The Confederation of European Bicycle Industry (CONEBI) has released a statement pledging to try and prevent the hacking of e-bikes to increase their speed. The trade body believes legal equivalence with unpowered bicycles has underpinned the recent rise in popularity of e-bikes and sees tampering as a threat to that.
In both the UK and Europe, the maximum assisted speed of an e-bike is 25km/h (15.5mph).
If an electric bike provides power assistance beyond that, it is considered a speed pedelec or moped and is subject to additional regulations.
Some have called for the 25km/h limit to be increased and for regulations to be overhauled.
These include BMW, who recently unveiled their vision of the future of electric bikes – an adaptive vehicle that can be set to run as either an e-bike or an electric moped according to the user and geographical location.
Responding to suggestions that such a vehicle might prompt the introduction of new legislation, Bosch eBike Systems CEO Claus Fleischer said: “Of primary importance to the industry at large is the safeguarding of the pedelec designed to cut off at 25kmh; this must, at all costs, remain legislatively as a bicycle. That is our treasure.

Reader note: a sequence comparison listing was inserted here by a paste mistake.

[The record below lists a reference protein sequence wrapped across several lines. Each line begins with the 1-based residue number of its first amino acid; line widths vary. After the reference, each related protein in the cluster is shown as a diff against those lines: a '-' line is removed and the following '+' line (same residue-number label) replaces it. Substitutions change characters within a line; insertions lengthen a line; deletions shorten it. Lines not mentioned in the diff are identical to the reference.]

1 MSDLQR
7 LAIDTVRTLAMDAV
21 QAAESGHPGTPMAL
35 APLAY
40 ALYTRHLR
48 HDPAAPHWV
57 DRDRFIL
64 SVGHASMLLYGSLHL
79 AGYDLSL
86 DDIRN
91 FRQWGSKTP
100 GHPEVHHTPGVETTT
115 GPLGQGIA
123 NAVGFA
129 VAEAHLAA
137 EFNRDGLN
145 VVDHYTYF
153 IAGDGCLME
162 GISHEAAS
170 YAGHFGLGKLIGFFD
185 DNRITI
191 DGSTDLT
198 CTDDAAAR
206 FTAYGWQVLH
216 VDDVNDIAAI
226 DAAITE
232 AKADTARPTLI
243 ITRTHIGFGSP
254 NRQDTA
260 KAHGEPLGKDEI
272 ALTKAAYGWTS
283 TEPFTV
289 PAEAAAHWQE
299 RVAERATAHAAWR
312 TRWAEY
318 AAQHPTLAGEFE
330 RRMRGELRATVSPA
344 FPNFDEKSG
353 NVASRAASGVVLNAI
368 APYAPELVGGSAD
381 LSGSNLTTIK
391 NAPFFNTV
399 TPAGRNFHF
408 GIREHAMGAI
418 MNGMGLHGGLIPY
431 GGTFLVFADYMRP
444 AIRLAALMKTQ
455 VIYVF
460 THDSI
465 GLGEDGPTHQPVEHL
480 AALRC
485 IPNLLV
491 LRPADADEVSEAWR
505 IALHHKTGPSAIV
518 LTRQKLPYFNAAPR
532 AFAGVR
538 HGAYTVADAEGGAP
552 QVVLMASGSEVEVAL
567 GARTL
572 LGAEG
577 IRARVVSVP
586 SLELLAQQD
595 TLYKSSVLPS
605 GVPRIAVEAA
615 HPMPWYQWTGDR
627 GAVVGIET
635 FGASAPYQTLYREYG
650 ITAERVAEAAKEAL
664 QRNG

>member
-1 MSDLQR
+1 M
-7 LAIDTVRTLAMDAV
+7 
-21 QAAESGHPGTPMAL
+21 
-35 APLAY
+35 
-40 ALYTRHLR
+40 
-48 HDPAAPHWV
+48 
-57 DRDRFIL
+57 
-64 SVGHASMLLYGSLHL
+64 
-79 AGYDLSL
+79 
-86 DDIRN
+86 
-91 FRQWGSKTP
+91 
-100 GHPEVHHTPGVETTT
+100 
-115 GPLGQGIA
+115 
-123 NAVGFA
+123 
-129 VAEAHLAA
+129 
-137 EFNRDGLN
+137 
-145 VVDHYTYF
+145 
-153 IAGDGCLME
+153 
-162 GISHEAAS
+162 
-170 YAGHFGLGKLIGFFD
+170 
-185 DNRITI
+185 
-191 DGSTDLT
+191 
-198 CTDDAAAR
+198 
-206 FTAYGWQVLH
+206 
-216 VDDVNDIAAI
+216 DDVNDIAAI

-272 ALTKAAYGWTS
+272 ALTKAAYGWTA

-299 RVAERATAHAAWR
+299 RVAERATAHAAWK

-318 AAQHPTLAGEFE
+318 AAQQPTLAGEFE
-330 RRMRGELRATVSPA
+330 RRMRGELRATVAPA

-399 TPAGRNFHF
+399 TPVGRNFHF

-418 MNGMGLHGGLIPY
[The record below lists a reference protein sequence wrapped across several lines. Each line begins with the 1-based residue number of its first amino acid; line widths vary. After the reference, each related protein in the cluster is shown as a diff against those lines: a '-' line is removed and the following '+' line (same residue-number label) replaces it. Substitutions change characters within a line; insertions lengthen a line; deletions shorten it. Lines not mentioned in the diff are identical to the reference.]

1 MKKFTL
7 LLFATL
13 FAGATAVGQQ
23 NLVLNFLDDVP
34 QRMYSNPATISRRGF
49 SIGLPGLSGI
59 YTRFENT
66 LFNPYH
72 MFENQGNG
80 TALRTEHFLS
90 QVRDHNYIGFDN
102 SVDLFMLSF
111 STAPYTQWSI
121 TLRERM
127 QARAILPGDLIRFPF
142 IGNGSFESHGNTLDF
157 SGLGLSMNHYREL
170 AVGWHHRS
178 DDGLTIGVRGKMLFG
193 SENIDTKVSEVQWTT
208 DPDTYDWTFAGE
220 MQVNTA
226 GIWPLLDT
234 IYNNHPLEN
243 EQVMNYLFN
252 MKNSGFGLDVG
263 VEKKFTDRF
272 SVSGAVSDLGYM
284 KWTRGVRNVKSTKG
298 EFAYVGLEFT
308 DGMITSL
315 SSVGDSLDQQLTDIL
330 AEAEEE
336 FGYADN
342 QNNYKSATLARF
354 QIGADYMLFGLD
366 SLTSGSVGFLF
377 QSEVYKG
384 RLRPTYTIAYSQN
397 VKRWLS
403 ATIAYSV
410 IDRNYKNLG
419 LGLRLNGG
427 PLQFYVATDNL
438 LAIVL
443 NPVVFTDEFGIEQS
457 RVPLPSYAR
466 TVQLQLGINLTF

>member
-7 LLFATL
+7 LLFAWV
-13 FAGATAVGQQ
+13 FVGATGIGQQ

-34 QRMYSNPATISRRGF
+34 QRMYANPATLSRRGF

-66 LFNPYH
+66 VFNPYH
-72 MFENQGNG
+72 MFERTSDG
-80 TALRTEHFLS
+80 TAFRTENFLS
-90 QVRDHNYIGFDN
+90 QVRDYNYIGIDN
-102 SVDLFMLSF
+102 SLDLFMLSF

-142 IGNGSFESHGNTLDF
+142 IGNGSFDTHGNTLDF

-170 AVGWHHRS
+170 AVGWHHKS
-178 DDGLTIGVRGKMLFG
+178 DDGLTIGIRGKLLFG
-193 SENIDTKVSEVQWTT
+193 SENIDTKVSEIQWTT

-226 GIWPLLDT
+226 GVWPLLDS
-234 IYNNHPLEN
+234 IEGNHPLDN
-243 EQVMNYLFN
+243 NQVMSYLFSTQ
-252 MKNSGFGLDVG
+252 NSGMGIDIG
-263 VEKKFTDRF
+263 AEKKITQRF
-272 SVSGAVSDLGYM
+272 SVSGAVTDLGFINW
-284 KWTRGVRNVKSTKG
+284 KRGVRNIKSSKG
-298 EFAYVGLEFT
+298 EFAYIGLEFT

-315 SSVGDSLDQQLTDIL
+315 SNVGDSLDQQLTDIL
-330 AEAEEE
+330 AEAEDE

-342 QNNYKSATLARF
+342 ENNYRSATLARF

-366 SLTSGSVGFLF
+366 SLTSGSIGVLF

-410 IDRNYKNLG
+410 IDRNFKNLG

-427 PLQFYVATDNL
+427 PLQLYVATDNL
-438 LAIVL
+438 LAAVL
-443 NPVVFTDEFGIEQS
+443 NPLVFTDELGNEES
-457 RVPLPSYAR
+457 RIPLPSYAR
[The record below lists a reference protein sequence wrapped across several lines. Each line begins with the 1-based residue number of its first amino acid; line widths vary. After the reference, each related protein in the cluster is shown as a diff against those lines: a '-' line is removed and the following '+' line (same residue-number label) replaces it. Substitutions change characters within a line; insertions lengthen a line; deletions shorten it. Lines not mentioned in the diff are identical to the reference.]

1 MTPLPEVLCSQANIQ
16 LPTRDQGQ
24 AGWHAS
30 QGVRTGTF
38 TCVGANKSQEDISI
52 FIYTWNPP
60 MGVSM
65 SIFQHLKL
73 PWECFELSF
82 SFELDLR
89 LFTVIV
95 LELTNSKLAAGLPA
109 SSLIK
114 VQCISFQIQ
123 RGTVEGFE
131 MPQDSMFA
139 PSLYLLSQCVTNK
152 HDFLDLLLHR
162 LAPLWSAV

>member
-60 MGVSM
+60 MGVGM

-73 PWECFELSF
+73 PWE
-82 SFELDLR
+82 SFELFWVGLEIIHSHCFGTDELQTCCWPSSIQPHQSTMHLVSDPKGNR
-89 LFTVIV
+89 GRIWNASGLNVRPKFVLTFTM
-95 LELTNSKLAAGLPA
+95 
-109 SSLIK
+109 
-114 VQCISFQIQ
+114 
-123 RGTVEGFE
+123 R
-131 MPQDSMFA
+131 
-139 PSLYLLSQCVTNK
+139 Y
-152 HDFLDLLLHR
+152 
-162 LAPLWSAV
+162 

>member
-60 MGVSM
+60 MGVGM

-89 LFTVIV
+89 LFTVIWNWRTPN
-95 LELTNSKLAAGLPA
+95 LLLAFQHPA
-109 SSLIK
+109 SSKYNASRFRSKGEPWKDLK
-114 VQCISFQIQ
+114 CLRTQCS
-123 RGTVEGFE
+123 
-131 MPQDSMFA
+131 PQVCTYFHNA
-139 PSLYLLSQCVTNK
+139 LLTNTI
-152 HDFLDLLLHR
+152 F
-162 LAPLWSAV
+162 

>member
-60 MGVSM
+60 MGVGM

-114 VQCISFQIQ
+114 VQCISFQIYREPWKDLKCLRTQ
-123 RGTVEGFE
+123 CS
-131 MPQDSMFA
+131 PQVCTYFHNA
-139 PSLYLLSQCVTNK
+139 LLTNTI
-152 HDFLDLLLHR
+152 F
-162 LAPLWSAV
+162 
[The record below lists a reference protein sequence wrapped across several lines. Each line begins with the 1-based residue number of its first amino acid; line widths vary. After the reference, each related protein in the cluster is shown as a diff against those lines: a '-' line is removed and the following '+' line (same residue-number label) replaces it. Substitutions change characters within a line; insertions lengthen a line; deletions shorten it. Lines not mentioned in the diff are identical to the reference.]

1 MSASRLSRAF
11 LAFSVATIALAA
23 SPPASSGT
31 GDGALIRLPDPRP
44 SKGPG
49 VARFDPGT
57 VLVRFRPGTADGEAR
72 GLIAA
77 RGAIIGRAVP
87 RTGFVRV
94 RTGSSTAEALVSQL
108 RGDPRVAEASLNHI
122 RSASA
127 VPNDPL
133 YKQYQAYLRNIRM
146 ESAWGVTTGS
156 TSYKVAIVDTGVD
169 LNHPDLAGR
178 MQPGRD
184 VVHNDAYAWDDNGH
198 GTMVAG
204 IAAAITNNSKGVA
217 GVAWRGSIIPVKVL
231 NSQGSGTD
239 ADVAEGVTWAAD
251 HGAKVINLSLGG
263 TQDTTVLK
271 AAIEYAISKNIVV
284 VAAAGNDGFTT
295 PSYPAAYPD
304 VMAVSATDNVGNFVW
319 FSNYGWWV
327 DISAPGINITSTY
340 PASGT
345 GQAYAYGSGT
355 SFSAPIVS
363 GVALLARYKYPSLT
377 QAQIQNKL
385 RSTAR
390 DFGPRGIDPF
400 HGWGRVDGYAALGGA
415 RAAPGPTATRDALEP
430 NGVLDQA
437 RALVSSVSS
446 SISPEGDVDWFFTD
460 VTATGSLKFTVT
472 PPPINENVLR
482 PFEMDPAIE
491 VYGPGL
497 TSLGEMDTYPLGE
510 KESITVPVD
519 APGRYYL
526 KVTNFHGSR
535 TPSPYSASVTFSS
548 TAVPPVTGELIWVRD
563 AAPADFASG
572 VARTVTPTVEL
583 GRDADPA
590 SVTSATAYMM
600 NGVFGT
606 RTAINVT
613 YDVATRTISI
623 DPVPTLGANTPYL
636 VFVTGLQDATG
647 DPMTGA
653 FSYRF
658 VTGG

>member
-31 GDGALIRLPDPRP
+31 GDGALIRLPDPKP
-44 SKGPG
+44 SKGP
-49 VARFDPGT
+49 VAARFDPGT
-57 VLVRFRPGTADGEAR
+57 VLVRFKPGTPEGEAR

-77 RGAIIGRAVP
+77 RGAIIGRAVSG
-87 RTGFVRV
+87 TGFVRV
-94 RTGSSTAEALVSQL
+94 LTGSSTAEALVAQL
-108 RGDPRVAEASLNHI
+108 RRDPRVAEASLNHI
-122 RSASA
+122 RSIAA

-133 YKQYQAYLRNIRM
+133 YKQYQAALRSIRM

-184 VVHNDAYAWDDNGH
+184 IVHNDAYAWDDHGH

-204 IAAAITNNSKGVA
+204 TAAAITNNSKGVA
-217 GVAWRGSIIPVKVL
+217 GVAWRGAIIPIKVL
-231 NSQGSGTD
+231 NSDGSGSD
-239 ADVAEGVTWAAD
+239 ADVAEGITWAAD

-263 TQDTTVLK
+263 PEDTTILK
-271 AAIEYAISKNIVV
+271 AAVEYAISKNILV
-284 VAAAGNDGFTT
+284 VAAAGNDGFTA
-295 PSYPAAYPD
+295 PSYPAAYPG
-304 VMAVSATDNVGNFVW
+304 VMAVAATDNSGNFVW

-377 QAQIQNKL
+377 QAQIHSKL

“We know there are different influencers who have a view on changing this. In my view, they forget we may lose this status of the e-bike within the bicycle framework. We must remain without licence and insurance requirement, with bike path access.”
Bosch are one of the signatories to the CONEBI commitment, along with fellow motor manufacturers, Bafang, Brose, and Shimano, 15 national bicycle industry associations, and dozens of e-bike manufacturers.
All have committed to ensuring that all applicable anti-tampering requirements are met, to continuously evaluate and improve existing standards, and to raise awareness about the practice.
The statement reads: “The members of CONEBI speak out against any kind of manipulation of e-bikes and e-bike drive systems, e.g. to increase the performance or the maximum supported speed.
“Riding manipulated e-bikes on public roads may not only lead to technical problems but also result in serious legal consequences. Tampering kits and other types of manipulation can damage the drive system as well as the bike itself. Riders risk losing their guarantee and invalidating their warranty claims. If an accident occurs with a tampered e-bike, it may result in high liability costs as well as criminal prosecution.”
CONEBI president Erhard Büchel added: “The Bicycle Industry takes the topic of tampering very seriously and has started several actions to curb this dangerous practice.
“This self-commitment is only one pillar of our overall strategy. Moreover, market surveillance must be strengthened at national level, supported by European legislations.
“Last but not least, we condemn very strongly the sales of tampering kits which endanger the safety of consumers as the e-bike is not designed for such an increased speed. We therefore call upon the European legislators to clearly forbid the sale, application and use of tampering equipment.”